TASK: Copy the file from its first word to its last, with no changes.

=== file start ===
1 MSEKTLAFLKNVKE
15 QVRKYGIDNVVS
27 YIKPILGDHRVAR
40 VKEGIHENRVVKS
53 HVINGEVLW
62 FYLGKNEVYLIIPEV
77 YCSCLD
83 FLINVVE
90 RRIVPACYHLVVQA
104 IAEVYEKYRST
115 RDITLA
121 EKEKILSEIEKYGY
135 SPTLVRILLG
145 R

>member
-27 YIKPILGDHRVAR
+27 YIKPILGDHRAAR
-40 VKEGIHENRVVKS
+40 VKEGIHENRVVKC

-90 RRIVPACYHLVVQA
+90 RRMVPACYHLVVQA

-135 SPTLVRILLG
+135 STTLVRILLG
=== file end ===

1 MSEKTLAFLKNVKE
15 QVRKYGIDNVVS
27 YIKPILGDHRVAR
40 VKEGIHENRVVKS
53 HVINGEVLW
62 FYLGKNEVYLIIPEV
77 YCSCLD
83 FLINVVE
90 RRIVPACYHLVVQA
104 IAEVYEKYRST
115 RDITLA
121 EKEKILSEIEKYGY
135 SPTLVRILLG
145 R

>member
-27 YIKPILGDHRVAR
+27 YIKPILGDHRAAR
-40 VKEGIHENRVVKS
+40 VKEGIHENRVVKC

-90 RRIVPACYHLVVQA
+90 RRMVPACYHLVVQA

-135 SPTLVRILLG
+135 STTLVRILLG